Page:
Judge Makes Ruling In ABC Lawsuit

ABC Disney hoped they could move on and get a judge to dismiss a lawsuit filed against them; things haven’t worked out their way.

Two soap opera General Hospital crew members sued the company over mandates, claiming their religious beliefs were discriminated against.

Apparently, James Wahl and Tim Wahl worked with ABC, and the network agreed to honor their religious beliefs until they didn’t and canned them for not complying with their mandate.

“Plaintiffs requested a religious exemption to the Covid Vaccine Mandate,” reads the original complaint. “Although
ABC said it would grant exemptions for sincerely held religious objections to the Covid-19 shots, it refused to accept Plaintiffs’ request. It denied their requests without explanation, one week after they requested them.”

“These actions were unlawful,” it continues. “ABC does not have the authority to force a medical treatment on its employees against their will. Even if it did, it must offer religious exemptions to anybody who requests one. It cannot discriminate among religions and cannot second-guess the sincerity of one’s religious beliefs without an objective basis for doing so. It did not have one here. ABC’s actions constitute religious discrimination and violate Plaintiffs’ rights under state law.”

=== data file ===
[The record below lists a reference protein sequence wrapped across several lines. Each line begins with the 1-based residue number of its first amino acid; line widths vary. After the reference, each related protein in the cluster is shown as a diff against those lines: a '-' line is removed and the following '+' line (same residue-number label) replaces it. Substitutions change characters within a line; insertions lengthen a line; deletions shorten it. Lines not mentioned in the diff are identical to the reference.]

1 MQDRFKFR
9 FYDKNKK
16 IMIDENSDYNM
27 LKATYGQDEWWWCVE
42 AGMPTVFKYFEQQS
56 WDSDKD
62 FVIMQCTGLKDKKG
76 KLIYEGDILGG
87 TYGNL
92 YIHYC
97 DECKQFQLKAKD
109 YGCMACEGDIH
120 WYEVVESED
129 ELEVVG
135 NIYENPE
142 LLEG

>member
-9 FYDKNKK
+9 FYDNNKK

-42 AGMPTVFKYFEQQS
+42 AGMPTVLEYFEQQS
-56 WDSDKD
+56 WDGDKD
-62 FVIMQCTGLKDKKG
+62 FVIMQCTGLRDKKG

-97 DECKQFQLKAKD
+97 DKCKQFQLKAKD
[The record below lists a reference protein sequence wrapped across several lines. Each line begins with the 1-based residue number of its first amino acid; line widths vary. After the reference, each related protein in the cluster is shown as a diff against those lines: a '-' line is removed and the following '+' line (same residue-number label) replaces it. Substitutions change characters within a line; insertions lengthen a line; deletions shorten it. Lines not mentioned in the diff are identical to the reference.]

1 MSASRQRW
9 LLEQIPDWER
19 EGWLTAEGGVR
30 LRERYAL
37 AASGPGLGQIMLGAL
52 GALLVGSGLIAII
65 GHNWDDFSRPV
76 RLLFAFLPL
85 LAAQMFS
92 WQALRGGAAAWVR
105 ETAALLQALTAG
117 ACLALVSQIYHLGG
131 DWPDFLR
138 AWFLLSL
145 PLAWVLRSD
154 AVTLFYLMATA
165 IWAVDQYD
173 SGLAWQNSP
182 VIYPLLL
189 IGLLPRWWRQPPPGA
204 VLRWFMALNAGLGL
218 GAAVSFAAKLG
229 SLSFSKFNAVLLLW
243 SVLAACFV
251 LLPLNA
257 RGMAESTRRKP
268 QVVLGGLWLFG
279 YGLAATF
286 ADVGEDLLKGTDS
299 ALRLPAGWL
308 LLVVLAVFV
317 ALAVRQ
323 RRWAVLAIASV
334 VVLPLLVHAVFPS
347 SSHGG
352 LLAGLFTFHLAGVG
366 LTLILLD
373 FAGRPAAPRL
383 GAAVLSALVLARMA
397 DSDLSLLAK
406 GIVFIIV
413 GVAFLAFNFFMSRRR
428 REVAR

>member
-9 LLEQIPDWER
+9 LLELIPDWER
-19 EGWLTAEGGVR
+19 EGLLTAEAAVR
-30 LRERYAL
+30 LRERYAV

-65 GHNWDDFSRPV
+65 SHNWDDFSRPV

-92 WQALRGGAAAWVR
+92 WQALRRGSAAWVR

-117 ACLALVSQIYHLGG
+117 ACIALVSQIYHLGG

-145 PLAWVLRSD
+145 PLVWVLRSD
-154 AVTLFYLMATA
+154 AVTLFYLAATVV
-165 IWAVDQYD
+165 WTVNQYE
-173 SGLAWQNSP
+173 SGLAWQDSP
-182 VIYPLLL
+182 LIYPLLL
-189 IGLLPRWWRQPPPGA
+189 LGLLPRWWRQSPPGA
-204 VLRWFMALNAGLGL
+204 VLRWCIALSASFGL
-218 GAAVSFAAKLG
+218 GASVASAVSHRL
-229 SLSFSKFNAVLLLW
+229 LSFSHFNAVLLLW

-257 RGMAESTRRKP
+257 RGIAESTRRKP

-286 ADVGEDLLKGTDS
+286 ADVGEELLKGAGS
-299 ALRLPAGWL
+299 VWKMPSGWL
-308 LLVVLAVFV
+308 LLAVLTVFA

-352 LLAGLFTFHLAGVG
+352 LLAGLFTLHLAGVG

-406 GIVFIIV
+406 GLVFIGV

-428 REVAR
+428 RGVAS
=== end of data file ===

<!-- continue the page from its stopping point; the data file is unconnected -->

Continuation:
LA Superior Court Judge Stephen Goorvitch believes a jury must decide the case.

“While defendant’s counsel identifies seeming inconsistencies, plaintiffs raise sufficient facts to give rise to a triable issue, viz., their explanations of their religious beliefs,” he said. “The jury, not the judge, should determine whether plaintiffs were genuine in their beliefs, given the disputed facts and the necessity of making credibility determinations.”

“As many people move beyond the pandemic, this ruling should serve as a reminder of the thousands of people who lost their careers because they asserted their rights and stood up to their employers’ efforts to make them violate their conscience,” the Walhs lawyer Scott Street said. “The pandemic won’t be over until every corporation that violated its employees’ rights has been held accountable. We look forward to presenting this case to a jury soon.”

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